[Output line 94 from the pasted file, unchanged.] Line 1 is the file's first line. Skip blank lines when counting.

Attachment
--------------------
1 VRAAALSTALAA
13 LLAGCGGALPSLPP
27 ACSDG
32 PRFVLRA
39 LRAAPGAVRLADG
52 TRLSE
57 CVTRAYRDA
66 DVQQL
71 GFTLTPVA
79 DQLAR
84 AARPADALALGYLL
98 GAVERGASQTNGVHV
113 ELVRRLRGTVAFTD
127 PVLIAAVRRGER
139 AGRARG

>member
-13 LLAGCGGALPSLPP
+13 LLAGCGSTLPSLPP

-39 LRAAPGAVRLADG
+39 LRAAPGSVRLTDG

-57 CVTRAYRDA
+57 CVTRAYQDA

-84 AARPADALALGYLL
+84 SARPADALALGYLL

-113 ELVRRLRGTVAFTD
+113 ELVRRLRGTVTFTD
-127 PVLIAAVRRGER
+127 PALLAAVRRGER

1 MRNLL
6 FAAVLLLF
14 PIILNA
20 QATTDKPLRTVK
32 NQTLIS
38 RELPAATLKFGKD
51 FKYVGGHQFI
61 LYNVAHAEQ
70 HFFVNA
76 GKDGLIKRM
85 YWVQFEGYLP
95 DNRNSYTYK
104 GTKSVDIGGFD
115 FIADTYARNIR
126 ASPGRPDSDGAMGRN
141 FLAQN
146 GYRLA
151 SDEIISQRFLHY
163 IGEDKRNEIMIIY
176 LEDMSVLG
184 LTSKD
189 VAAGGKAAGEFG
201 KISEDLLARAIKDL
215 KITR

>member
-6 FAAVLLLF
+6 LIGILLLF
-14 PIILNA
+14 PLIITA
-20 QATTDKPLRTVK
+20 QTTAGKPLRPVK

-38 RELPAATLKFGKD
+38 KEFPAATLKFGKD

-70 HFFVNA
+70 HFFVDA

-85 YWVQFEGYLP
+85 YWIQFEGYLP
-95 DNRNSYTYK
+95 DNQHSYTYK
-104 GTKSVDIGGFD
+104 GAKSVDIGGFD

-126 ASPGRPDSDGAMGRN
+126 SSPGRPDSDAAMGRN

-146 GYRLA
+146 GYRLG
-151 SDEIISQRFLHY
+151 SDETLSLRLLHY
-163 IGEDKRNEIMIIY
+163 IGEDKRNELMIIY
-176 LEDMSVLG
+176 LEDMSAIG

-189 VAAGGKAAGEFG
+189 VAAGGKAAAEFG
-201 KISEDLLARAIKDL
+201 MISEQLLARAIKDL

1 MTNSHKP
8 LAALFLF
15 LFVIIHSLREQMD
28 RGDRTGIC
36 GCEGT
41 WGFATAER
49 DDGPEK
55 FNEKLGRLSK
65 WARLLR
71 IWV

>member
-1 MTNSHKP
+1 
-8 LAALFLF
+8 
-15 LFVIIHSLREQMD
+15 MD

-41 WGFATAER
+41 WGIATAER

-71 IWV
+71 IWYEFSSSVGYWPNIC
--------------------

>member